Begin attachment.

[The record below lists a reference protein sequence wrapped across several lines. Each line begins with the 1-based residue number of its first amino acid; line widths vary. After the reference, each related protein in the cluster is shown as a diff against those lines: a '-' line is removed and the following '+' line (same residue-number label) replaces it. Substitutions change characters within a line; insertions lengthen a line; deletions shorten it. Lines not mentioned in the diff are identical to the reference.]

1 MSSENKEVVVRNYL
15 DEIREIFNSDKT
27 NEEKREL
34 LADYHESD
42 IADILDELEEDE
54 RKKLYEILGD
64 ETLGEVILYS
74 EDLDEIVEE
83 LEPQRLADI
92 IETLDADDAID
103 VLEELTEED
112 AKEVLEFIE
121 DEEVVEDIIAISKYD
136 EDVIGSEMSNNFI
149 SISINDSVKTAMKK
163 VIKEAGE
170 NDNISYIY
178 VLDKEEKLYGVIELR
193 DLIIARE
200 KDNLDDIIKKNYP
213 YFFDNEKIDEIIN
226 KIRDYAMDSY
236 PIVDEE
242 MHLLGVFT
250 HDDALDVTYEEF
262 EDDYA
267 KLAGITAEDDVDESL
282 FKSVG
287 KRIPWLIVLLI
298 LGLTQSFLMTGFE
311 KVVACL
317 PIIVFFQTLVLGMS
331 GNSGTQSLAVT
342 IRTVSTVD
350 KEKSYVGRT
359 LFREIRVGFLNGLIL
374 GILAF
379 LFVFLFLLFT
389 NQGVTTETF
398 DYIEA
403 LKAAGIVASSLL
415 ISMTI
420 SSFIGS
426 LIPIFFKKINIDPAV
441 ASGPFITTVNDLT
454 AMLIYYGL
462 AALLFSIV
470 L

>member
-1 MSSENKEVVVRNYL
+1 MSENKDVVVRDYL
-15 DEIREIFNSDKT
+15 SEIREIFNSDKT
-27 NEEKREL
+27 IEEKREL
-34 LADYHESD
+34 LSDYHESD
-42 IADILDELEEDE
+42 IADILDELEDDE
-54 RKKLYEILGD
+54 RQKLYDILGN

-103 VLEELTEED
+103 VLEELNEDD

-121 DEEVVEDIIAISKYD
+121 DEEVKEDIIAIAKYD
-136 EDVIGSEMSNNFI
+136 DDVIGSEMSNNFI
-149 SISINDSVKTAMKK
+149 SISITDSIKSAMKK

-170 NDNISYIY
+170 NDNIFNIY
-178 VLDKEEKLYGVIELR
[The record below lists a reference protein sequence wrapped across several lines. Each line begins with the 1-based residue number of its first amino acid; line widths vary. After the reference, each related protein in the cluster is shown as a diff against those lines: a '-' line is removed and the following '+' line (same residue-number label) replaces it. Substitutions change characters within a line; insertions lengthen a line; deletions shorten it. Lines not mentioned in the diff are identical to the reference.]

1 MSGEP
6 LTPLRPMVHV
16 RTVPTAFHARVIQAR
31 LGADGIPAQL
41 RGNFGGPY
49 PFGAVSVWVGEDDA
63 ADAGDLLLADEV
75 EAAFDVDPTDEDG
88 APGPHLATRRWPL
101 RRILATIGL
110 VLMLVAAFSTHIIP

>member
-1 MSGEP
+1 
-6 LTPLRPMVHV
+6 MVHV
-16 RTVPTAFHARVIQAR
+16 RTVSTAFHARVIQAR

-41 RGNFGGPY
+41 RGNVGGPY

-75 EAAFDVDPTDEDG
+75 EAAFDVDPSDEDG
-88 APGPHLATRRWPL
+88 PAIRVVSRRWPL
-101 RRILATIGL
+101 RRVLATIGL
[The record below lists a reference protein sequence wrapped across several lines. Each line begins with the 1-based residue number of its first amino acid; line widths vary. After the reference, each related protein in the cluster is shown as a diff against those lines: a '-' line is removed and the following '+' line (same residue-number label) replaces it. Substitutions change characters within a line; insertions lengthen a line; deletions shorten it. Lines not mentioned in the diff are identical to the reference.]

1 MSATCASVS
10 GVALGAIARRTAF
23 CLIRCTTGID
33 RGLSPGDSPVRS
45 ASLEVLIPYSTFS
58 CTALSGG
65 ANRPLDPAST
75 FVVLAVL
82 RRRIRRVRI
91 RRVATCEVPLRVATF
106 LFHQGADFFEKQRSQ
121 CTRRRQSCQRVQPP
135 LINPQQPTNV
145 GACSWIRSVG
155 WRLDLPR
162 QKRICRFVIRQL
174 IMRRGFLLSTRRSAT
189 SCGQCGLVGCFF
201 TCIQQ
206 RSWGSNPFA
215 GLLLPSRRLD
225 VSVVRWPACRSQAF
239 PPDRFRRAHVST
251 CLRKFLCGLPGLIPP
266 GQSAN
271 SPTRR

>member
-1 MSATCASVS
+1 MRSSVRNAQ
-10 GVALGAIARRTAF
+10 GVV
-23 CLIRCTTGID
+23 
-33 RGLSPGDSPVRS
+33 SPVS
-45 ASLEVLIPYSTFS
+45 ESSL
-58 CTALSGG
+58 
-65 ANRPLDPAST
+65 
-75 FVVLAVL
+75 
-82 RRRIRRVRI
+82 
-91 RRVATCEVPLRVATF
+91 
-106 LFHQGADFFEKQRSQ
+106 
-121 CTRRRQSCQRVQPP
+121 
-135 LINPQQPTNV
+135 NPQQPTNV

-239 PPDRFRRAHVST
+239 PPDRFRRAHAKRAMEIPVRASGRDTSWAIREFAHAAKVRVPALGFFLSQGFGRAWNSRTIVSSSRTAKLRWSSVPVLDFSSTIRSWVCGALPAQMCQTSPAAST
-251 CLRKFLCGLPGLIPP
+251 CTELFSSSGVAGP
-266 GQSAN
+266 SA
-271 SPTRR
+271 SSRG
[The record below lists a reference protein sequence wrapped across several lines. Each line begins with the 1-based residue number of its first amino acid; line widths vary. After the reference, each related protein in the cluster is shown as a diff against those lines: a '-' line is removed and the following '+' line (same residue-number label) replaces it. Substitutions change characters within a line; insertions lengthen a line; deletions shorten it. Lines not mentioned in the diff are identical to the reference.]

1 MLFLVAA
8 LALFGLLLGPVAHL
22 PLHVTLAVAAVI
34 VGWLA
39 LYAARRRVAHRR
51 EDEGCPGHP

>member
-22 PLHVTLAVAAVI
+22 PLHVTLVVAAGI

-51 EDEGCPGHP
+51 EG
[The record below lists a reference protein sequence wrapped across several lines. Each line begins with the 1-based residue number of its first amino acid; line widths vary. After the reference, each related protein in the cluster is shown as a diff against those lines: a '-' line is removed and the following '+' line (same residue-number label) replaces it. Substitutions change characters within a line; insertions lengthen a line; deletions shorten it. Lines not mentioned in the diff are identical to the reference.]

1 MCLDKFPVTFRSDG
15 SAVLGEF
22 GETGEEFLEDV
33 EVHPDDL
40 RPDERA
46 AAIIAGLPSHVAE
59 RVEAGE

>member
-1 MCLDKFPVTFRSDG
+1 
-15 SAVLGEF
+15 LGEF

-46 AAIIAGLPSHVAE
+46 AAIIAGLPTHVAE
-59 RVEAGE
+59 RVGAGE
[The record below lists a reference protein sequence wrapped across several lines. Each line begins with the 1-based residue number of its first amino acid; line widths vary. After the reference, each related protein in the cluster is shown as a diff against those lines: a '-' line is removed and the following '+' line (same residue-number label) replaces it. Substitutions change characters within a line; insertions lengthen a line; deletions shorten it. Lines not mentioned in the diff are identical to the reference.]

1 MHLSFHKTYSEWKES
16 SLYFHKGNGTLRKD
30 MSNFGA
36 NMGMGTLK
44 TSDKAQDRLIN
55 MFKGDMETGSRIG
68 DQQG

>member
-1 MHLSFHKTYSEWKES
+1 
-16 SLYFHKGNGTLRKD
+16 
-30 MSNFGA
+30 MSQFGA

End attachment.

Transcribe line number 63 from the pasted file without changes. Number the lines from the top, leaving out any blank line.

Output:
-103 VLEELTEED